In 1985, when revision to the municipal solid waste landfill rules was required by amendment of RCRA, Hector joined ASTSWMO's Subtitle D Implementation Task Force and became its chair. Soon thereafter, he assumed the concurrent chairmanship of the Solid Waste Subcommittee, overseeing and participating in the work of several other task forces dealing with such issues as incinerator ash, municipal solid waste flow control, and financial assurance; the Subtitle D evaluation task force; and the industrial nonhazardous solid waste steering committee/task force for which he recruited Anne Dobbs from the TCEQ Enforcement Division to be the chair.

Concurrent with his six-year service in these activities, he was asked by the ASTSWMO Board of Directors to serve as Secretary-Treasurer of the association to fill an unexpired term. He accepted and was re-elected to the position for two more two-year terms. Currently, he served as Chair of the Special Waste Task Force, the Cement Kiln Dust Work Group, and the Chromated Copper Arsenate-treated Wood Waste Work Group.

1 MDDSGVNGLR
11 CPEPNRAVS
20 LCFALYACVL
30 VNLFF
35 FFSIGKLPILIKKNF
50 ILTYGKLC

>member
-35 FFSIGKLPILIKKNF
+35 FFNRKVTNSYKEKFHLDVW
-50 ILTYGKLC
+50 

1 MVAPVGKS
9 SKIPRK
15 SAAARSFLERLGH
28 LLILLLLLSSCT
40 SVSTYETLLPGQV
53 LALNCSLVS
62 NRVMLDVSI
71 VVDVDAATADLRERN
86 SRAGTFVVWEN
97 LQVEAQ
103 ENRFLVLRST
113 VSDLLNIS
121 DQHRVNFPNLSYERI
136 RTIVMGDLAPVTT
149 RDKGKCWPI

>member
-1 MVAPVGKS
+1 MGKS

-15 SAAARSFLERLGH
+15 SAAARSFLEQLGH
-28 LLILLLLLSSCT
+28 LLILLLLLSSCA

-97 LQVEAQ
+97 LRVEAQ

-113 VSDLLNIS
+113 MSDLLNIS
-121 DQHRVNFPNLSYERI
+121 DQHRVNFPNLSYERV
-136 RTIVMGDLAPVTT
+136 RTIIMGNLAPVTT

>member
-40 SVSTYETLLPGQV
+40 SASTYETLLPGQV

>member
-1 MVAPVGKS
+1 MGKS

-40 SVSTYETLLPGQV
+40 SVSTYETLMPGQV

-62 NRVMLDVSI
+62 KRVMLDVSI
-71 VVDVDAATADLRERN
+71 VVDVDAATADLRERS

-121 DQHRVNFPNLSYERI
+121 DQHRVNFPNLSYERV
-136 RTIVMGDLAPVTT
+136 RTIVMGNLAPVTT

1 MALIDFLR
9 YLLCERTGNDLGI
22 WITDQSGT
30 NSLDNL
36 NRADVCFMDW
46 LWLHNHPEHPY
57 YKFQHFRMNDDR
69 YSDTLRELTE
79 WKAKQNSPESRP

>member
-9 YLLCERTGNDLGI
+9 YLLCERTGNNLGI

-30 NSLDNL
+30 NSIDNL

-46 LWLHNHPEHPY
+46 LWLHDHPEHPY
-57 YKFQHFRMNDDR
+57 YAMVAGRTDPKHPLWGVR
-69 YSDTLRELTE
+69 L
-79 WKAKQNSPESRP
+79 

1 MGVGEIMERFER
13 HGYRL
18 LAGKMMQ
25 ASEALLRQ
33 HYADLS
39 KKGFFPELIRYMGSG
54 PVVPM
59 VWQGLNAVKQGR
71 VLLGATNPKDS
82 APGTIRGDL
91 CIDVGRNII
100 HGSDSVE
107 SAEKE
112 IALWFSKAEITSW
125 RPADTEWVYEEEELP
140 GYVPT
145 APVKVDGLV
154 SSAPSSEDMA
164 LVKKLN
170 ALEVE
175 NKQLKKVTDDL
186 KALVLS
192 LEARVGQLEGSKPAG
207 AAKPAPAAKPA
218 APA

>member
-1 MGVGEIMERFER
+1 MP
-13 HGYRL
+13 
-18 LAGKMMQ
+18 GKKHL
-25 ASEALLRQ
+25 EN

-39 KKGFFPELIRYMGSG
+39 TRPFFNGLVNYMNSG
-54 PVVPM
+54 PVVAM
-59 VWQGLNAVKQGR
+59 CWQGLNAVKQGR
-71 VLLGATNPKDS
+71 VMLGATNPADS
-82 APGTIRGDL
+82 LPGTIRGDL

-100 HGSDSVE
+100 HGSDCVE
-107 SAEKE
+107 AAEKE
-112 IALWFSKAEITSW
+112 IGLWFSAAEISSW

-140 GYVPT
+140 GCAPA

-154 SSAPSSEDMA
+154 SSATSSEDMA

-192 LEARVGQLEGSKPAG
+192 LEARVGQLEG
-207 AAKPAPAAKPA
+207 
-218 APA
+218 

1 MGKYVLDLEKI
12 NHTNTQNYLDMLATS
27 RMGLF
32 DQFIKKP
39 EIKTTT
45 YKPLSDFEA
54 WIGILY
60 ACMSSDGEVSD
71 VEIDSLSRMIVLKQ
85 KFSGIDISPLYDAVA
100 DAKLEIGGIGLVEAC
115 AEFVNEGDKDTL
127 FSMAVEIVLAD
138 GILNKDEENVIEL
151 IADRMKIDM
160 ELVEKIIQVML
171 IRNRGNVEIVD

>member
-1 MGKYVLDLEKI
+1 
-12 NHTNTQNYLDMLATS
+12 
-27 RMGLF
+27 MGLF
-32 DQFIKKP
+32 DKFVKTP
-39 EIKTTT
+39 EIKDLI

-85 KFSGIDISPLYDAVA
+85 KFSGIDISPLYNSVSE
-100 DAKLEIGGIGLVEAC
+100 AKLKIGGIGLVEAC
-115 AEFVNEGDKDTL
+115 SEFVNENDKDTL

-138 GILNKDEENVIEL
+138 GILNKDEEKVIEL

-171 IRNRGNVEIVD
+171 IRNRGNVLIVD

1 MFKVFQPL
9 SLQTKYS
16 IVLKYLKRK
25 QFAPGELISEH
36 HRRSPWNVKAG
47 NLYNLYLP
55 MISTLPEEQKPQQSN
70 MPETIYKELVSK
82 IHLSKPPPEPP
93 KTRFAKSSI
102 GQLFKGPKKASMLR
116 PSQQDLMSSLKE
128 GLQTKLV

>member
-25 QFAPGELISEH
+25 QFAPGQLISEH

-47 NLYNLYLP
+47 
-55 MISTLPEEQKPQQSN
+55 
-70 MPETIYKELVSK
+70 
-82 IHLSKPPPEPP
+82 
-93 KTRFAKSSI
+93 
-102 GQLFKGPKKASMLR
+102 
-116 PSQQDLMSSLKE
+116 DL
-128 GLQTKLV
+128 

Before retiring on November 12, 2004, ASTSWMO honored him with its Lifetime Achievement Award for "...outstanding contributions to the association for almost 30 years of dedicated service in the advancement of our mission to protect the American public health, environment, enhance and promote effective state and territorial waste management programs and affect national waste management policies."

Carroll passed away on August 27, 2015, but Hector remained active with St. Ignatius Martyr Catholic Church. He is survived by his son Vincent Mendieta, US Army; his daughter Barbara, her husband William Pringle, and their son John-Angus; his daughter Laura, her husband Charles Barker, and their children Chloe and Oscar; his daughter Janice, her husband Paul Jones, and their son Jesse; his son Maj. Michael Mendieta, USMC (Ret.) and his wife Lt. Col. Shelly Mendieta, USAF; and his son SSgt. Robert Mendieta USMC.